Dark Children’s Movies

By D. G. McCabe

The Land Before Time poster.jpgAlice in Wonderland (1951 film) poster.jpgPrancer film.jpg

Not all children’s movies are light and bubbly.  In fact, come to think of it, very few of them are.  They generally fall into one of three of the following categories:

1. The Unforgettable Tragedies (The Land Before Time (1988); An American Tail (1986); The Lion King (1994); Bambi (1942); Old Yeller (1957); Up (2009); The Fox and the Hound (1981)).

Kids need to learn about trauma and tragedy.  Sorry helicopter parents but even bubble boy was, well, stuck in a freakin’ bubble.  For many of us, our first memory of tragedy is a deer’s mother getting shot in the woods by “man” or a dog having to be put down due to rabies acquired while defending his family from a pack of rabid wolves.  At least Old Yeller died heroically and wasn’t just turned into venison chili.

These films have a tendency to hold up surprisingly well when viewed as adults.  I recently saw The Land Before Time again (which was the first movie I ever saw in theaters), and its heartwarming story of lost, orphaned, starving, baby dinosaurs is still as effective as ever. It isn’t quite the first 15 minutes of Up, but then again, what is?

2. The Weird Stuff (Alice in Wonderland (1951), Labyrinth (1986), The Hunchback of Notre Dame (1996)).

Let’s face it – dark sometimes means tragic, but it can also mean just plain weird. Labyrinth may be a fun movie, but David Bowie is more likely to give children nightmares than anything else except maybe clowns or the below Christmas movies.  While marketed as such and featuring Jim Henson creatures, this isn’t really a kid’s film.

Alice in Wonderland is based on the insane ramblings of a 19th Century opium addict.  Now some people love the Disney version of this insane, illogical, opium fueled hallucination, but I think that it’s better left on the shelf next to Pink Floyd’s Dark Side of the Moon.

Likewise, someone at Disney thought it would be a good idea to turn Victor Hugo’s dense meditation on loneliness, isolation, and prejudice into a musical romance.  The results were surprisingly mixed, since it seemed destined for disaster.  Still, kids who someday read the book after seeing this film will be shocked to find out that poor Quasimodo (do I really need a spoiler alert for a novel written in the 1820′s?) dies in the most depressing way possible. Ever see the Futurama episode “Jurassic Bark?”  Yeah, pretty much just like that, except worse.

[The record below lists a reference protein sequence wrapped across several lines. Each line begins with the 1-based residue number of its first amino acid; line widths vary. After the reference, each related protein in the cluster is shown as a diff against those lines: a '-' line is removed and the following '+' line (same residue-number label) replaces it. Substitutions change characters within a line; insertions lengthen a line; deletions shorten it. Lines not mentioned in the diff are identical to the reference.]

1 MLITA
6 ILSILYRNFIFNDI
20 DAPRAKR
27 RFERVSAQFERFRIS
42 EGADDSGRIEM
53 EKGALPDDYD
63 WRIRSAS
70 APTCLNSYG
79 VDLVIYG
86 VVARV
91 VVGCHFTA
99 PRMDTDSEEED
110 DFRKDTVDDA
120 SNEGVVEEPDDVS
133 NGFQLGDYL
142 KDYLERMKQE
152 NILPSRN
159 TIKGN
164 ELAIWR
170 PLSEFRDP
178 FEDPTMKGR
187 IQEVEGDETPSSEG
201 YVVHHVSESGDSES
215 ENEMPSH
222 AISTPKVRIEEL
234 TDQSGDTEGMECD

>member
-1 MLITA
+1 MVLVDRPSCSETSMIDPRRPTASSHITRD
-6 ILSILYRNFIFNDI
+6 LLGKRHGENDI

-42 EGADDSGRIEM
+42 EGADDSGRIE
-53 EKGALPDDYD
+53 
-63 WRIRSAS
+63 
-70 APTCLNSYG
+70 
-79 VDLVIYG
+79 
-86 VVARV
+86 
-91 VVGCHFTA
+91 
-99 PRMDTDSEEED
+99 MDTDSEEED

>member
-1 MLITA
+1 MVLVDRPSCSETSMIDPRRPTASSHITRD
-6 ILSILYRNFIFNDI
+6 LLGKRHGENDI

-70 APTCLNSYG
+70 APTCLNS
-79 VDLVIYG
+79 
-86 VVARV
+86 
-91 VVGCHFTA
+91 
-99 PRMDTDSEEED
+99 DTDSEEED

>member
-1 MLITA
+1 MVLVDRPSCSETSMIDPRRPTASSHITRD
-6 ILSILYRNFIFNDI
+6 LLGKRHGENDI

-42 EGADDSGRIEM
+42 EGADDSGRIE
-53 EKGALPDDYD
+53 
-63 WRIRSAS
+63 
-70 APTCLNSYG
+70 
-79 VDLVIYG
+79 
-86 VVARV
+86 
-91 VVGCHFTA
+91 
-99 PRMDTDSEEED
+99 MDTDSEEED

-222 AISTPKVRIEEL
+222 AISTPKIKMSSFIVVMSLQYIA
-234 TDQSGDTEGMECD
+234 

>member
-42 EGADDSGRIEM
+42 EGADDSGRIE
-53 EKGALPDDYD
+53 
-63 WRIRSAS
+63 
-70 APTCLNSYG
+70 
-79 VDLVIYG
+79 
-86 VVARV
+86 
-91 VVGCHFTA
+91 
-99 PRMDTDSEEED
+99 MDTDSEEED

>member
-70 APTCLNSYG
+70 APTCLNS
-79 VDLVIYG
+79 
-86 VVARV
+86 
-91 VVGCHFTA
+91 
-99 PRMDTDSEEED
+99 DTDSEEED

3. Attempts at Christmas Movies (Santa Claus (1959); Santa Claus: The Move (1985); Prancer (1989)).

In Santa Claus, Ol’ St. Nick fights the devil and lives on the moon with his “servant” children!  Check out the Mystery Science Theater Episode, it’s one of their best.

As for Santa Claus: The Movie, the following thought surely came into the director’s mind: “Those studio hacks thought that the origin of Santa Claus wasn’t enough material for more than 20 minutes of a movie!  I’ll show those stuffed shirts!  Yeah, with an evil, corporate villain and, I don’t know, some candy that makes kids fly!”

Prancer on the other hand is the totally not depressing at all tale of childhood trauma, animal abuse, bullying, and the near slaughtering of one of Santa’s reindeer for meat.  I’m sure you can catch this on the Hallmark Channel in like a month, sandwiched between tales of lonely housewives who discover the spirit of Christmas from strange men who are really Santa Claus.  Or just hobos with red jackets, whatever.

(c) 2013 D.G. McCabe

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